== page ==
News Reporter Career Information, Job Duties and Salary Info
News reporters gather information, develop factual stories and produce articles or multimedia for broadcast. Most employers prefer to hire news reporters with a bachelor's degree in journalism, communication or a related field, though experience may be considered as well.
News Reporter Career Information
To enter into a career as a news reporter, typically one must hold a bachelor's degree in broadcasting, journalism or communication. When hiring new reporters, employers often look for candidates with publication or broadcast experience, whether at a broadcasting station, university or through internships. There is heavy competition to acquire a reporter position at the national level and in metropolitan areas because larger companies require reporters to have a great deal of experience upon being hired.
Due to the high level of competition obtaining news reporter positions at bigger publications and broadcasting stations, most aspiring reporters begin their careers at smaller companies tackling general assignments. The more experience they gain and time they spend in the field, the more likely they are to be assigned to a specialized area at higher difficulty levels.
In 2008, the U.S. Bureau of Labor Statistics (BLS) reported that 53% of news reporters wrote and reported for magazines, newspapers and book publishers, followed by 21% who reported for television and radio broadcasting (www.bls.gov). Employment opportunities for news reporters were predicted by the BLS to drop by six percent between 2008 and 2018 due to the merging of large publishing and broadcasting firms as well as a lack of funding from a strained economy. However, it was expected that as Internet news outlets grew, job opportunities would as well.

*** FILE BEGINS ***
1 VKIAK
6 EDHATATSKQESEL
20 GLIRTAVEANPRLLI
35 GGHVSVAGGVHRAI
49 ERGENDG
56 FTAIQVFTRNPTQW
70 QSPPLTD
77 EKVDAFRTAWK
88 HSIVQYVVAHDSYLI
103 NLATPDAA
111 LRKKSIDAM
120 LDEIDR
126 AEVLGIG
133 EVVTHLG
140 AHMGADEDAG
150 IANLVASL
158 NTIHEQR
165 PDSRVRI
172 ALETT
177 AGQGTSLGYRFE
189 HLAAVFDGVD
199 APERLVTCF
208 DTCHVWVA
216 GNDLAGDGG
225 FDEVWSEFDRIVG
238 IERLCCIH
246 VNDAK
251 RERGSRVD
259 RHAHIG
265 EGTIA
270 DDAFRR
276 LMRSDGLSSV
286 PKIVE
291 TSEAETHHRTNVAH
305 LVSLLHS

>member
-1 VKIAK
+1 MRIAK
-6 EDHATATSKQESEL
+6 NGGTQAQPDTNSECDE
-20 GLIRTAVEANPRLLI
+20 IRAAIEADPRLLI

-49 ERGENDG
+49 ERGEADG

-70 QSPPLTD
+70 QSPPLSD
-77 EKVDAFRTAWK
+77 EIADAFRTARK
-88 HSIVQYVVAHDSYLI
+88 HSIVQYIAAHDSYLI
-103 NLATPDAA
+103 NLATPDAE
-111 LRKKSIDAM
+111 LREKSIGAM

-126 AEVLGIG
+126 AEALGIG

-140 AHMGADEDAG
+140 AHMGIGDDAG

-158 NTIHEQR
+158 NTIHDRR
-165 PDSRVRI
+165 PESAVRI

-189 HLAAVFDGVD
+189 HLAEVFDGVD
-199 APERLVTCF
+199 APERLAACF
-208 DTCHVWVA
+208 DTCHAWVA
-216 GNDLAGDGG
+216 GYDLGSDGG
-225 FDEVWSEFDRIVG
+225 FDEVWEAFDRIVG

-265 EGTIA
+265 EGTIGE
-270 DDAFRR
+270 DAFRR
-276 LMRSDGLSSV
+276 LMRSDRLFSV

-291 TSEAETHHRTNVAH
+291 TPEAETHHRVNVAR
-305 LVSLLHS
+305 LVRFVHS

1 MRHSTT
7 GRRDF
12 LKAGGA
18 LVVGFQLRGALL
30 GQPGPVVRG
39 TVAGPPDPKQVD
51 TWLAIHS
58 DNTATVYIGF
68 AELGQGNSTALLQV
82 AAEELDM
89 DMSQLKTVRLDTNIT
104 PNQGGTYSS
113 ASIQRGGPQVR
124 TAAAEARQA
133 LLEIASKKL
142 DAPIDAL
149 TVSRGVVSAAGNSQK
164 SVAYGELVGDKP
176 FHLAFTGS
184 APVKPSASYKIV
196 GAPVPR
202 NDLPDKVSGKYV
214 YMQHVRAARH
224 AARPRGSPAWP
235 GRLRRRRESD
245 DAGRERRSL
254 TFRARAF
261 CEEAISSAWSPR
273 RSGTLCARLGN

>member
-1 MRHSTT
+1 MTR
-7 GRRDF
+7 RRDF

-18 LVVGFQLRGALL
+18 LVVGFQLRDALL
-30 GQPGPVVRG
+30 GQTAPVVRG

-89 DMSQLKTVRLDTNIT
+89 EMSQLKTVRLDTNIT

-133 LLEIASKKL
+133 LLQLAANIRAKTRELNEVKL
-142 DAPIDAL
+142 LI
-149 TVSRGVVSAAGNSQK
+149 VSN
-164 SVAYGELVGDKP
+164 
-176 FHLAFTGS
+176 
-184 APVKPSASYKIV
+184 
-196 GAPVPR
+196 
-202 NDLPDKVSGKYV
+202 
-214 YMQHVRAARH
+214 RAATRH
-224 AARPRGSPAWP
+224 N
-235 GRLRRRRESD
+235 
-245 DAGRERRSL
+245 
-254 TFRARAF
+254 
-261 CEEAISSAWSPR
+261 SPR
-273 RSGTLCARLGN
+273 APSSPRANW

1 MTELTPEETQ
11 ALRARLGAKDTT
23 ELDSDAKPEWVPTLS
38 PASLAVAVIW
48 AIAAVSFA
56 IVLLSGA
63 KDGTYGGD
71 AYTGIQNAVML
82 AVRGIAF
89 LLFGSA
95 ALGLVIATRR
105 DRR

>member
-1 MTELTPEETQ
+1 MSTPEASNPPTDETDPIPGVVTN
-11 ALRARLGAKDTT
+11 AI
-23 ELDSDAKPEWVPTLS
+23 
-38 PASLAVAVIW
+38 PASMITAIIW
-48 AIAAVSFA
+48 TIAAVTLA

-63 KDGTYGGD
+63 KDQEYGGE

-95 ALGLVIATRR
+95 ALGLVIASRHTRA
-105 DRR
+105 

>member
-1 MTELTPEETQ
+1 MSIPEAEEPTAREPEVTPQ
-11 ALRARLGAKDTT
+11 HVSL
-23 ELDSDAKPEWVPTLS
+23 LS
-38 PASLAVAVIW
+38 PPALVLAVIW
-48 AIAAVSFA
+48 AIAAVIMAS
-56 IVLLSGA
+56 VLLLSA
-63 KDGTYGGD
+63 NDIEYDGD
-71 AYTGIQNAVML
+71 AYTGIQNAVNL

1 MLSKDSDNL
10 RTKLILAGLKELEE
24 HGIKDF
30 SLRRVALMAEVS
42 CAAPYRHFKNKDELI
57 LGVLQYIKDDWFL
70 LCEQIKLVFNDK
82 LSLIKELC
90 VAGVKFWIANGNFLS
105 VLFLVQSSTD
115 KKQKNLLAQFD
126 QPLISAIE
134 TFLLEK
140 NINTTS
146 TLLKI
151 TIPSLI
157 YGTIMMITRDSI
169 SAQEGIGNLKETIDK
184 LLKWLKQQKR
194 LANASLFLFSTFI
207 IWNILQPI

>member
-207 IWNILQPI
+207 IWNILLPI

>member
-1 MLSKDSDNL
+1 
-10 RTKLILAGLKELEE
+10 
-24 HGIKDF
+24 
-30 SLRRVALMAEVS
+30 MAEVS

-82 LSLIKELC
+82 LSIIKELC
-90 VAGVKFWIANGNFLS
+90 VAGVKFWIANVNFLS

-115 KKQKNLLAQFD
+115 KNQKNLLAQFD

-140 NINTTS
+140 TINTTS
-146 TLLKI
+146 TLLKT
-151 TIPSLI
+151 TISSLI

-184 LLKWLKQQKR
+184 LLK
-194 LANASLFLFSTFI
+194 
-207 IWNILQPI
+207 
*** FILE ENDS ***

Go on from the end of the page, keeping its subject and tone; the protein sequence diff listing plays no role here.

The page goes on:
The BLS reports a high level of pressure in a news reporter job due to irregular hours and tight deadlines. News reporters, also known as journalists, investigate, observe, interview and write news stories. Their general job duties include collecting information, preparing a factual story and creating articles or broadcasts that impart information to the public. These stories often involve local, state, national and international topics on current events.
Often news reporters will also carry cameras and take photos or video footage of objects or places of potential significance. It can take weeks to gather information for a story, depending on the depth and new outlet for which news reporters work. Work hours differ depending on the medium in which the reporter works; for instance, magazine reporters typically work during the day and morning paper reporters tend to work in the evenings.
According to the BLS, news reporters' yearly income varies greatly depending on experience and employer. In May 2008, the median annual wage of news reporters was $34,850. In newspaper publishing, the median annual wage was $33,430; and television and radio, $37,710.
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